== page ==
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Lifted by Slammed

“It’s all about the vocab, you gots to have vocab.” - Jurassic 5

Brent thought the play should be named 'Lifted'. At the time--my senior year at Northwestern--I had never heard this word used in the sense that would have made it the perfect title (verb, stolen) as well as a poignant pun (verb, elevated; inspired), a contranym. He was probably right. So much so that I now misremember the title of the piece as 'Lifted' when, in fact, we settled on SLAMMED ("I feel like as the playwright I have to understand any puns in my title," I'd said).

Brent Hazelton was (and is!) the associate artistic director at the Milwaukee Repertory Theater, and I had an excellent experience with him and the theater. A couple of days, I took off from class (or maybe just didn't have it--I'd worked ahead and crafted a pretty light senior year for myself) and drove my roommate's car into the next state over, past the signs for the Cheese Palace, and into the city to meet with Brent to brainstorm, outline, discuss the next draft, or tour me around the neighborhoods and balk at my never having had Kopp's custard or listened to De La Soul. He was right again: I hadn't lived! While the Esperanza Unida building was the major local reference that made it into the play, it's always important to me feel I have a foundation of research. I also did some digging into the world of taggers (hi, messageboards) and consulted with a classmate of mine known for slam performances.

My Creative Drama classmate, Alvaro (Saar Rios--look him and his amazing play Luchadora up. Go on, now. Do it!) had recommended me for this opportunity to create an original, touring one act for young audiences that would resonate with the theater's mainstage, August Wilson's Radio Golf. Alvaro was a graduate student, so Brent introduced me as the same to the company of actors when I first came to lead some exercises, discuss, and brainstorm. I'll never forget--after those busy, playful hours passed and the company headed home--feeling I must correct him in private, bracing myself in case being a graduate student was a necessary qualification. Brent blinked and said, "Okay. So, You were the youngest person in that room. Okay!" He was surprised (impressed? I hoped), but his respect didn't flinch.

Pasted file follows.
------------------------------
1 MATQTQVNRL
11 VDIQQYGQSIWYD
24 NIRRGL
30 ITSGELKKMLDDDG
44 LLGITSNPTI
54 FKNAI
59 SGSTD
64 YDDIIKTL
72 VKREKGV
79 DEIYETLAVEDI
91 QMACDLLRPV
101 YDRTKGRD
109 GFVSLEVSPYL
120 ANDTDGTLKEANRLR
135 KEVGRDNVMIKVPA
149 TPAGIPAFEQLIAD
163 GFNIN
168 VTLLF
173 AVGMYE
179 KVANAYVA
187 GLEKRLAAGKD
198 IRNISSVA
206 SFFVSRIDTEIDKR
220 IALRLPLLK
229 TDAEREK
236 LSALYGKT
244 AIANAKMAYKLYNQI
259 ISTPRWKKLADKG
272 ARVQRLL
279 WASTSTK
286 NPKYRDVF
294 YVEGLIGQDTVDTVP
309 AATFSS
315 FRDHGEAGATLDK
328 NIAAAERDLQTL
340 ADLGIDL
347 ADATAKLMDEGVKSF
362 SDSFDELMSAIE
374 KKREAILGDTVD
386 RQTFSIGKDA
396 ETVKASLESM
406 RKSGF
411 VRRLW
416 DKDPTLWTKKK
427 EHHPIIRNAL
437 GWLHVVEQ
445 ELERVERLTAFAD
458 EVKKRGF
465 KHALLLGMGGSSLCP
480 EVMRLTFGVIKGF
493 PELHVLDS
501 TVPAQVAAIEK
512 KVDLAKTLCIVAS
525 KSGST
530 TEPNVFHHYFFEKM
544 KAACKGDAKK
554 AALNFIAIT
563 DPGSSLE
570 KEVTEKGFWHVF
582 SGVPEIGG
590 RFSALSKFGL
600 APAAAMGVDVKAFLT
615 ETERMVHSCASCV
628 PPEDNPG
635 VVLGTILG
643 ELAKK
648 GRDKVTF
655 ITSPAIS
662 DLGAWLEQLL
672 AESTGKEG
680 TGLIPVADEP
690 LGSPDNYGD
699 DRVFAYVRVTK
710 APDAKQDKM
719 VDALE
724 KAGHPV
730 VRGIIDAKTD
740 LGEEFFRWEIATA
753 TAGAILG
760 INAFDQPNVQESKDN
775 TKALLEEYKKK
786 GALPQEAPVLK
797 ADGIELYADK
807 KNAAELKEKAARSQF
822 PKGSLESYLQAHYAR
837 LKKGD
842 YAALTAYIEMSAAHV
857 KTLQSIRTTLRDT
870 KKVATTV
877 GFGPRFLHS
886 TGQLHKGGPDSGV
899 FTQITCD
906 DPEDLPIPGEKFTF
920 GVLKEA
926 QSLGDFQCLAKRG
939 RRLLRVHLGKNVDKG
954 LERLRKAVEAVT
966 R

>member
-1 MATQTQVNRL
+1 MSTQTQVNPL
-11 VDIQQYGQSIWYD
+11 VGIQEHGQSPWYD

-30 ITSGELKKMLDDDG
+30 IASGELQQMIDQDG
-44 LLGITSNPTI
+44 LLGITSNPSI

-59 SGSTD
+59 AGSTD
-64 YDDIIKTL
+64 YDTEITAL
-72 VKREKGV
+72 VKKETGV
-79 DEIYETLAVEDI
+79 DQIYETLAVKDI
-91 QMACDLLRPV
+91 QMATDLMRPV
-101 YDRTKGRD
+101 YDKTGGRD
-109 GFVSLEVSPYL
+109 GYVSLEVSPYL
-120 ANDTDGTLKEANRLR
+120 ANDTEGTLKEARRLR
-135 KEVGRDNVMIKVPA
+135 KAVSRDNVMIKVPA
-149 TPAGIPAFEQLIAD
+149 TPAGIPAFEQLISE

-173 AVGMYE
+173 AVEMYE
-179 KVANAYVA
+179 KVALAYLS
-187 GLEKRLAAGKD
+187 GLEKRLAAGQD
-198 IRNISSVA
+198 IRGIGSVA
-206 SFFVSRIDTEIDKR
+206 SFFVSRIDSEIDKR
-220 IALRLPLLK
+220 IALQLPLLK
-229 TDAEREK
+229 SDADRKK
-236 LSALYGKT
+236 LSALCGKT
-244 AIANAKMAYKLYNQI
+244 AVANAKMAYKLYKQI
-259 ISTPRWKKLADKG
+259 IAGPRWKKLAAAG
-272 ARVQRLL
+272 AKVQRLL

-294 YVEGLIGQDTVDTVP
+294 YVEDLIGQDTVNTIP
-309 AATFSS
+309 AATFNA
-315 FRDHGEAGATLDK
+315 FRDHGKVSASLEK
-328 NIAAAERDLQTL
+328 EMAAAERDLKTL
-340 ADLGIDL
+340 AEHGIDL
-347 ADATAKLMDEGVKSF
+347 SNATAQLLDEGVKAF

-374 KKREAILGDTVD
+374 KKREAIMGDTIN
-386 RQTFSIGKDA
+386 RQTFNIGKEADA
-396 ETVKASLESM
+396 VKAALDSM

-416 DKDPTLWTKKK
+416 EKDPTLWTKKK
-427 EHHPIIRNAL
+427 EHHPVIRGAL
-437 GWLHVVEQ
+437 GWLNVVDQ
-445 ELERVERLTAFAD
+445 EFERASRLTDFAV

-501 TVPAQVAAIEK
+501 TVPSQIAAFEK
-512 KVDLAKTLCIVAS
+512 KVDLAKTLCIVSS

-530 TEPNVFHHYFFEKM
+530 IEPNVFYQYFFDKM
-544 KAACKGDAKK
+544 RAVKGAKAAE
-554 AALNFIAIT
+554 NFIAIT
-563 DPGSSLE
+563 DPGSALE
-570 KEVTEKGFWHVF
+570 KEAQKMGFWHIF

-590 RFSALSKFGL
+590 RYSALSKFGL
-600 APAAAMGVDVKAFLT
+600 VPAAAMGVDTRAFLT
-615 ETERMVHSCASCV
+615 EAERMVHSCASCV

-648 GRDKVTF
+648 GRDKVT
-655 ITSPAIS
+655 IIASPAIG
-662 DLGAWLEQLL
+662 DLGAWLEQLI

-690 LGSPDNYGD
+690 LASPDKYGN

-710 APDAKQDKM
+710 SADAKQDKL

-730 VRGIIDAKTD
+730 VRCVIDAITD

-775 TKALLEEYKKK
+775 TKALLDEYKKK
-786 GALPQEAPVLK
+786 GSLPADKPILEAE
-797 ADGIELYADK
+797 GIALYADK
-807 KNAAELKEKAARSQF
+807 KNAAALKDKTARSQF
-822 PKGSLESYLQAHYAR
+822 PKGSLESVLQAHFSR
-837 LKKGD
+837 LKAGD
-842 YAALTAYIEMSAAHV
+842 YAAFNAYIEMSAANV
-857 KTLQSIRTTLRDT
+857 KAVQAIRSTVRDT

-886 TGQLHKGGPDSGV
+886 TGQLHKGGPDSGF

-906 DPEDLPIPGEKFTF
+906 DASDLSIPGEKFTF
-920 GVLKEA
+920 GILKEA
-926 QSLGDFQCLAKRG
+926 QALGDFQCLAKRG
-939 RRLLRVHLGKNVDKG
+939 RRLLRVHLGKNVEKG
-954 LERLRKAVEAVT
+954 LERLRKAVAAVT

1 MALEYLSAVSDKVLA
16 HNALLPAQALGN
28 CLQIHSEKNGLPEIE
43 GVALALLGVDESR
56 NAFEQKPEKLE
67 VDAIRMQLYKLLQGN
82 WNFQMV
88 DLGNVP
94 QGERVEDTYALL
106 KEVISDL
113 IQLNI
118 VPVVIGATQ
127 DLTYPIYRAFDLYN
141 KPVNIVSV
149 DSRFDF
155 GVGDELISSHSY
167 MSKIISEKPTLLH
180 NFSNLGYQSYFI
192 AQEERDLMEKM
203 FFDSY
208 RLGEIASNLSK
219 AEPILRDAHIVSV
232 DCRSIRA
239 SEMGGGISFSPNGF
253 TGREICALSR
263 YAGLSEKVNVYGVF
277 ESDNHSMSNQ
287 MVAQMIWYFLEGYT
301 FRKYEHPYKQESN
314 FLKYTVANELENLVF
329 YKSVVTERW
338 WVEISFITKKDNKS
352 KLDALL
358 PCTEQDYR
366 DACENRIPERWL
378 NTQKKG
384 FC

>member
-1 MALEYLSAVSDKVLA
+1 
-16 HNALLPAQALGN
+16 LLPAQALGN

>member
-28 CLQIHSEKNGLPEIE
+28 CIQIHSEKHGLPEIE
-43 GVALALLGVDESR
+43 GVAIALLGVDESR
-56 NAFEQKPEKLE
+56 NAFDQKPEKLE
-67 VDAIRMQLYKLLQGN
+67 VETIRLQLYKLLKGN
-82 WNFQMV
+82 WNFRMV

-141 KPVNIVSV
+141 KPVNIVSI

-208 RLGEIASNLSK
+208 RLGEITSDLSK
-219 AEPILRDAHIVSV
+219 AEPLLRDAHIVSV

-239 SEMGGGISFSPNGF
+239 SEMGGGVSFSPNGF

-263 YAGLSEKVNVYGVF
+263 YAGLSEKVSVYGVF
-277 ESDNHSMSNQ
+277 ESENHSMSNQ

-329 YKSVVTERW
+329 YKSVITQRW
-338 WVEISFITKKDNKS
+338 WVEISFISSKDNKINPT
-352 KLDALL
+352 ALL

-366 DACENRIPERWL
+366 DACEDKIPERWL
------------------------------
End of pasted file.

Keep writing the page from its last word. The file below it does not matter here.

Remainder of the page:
Meetings in the central board room of the Rep crackled with the kind of technical conversations I love to have about plays, by which I mean we were making cause and effect maps and plot pyramids on the whiteboard. I don't always need this step but I love the clarity it provides, especially when you realize you've patterned it better than you thought or that your B plot has the solution to your A plot's snag. Victory!

What resulted was a three-actor show about two students and their principal as their underfunded school had to grapple with the opportunities and consequences of corporate sponsorship. Kavyala, a tagger, loves the neighborhood school that Gabriel, a recent elite Catholic school transfer and debate champion whose family has fallen on hard times, disparages upon arrival. When their well-meaning Principal banks a corporate sponsorship with LIFT energy drinks, changes come fast. Soon, Kavyala is leaning into the opportunities the sponsorship could provide to leave the neighborhood while Gabriel is falling in love with his school's roots just as they’re about to be paved over by the sorts of improvements he once sought out. SLAMMED asks, when you follow the money, what do you leave behind? Can money buy opportunity, or does it just make you sell out? And is anything more valuable to you than coin?

I was able to accompany the actors and director to a performance of the show in a public high school during its run. I mostly remember the students' response to the bumper music--they went from being quiet during scenes to nodding along with the clips of radio hip-hop (“Live Your Life” by T.I. and Rhianna especially) then settled back in for the next scene. Though I couldn't help feeling they wanted to get one more chorus on each song in, they seemed attentive and were one of my largest audiences yet.

A common criticism of my work is that I write teenagers "too smart". Usually adults say this, insisting they are honestly reporting based on their own teen experience and not some prejudice against The Younger Generation. I wish I'd had a bit more time with these students to address that question. Nonetheless...

Reading the play now, I'm really pleased with it--especially the word play within the slam poetry pieces that gives it its title. In a neat twist, a TYA course at University of Wisconsin-Eau Claire has had it on their syllabus for several semesters now. I hope the students find reading the script as uplifting (see what I did there?) as my experience was writing it for the Rep while I was still a student myself.

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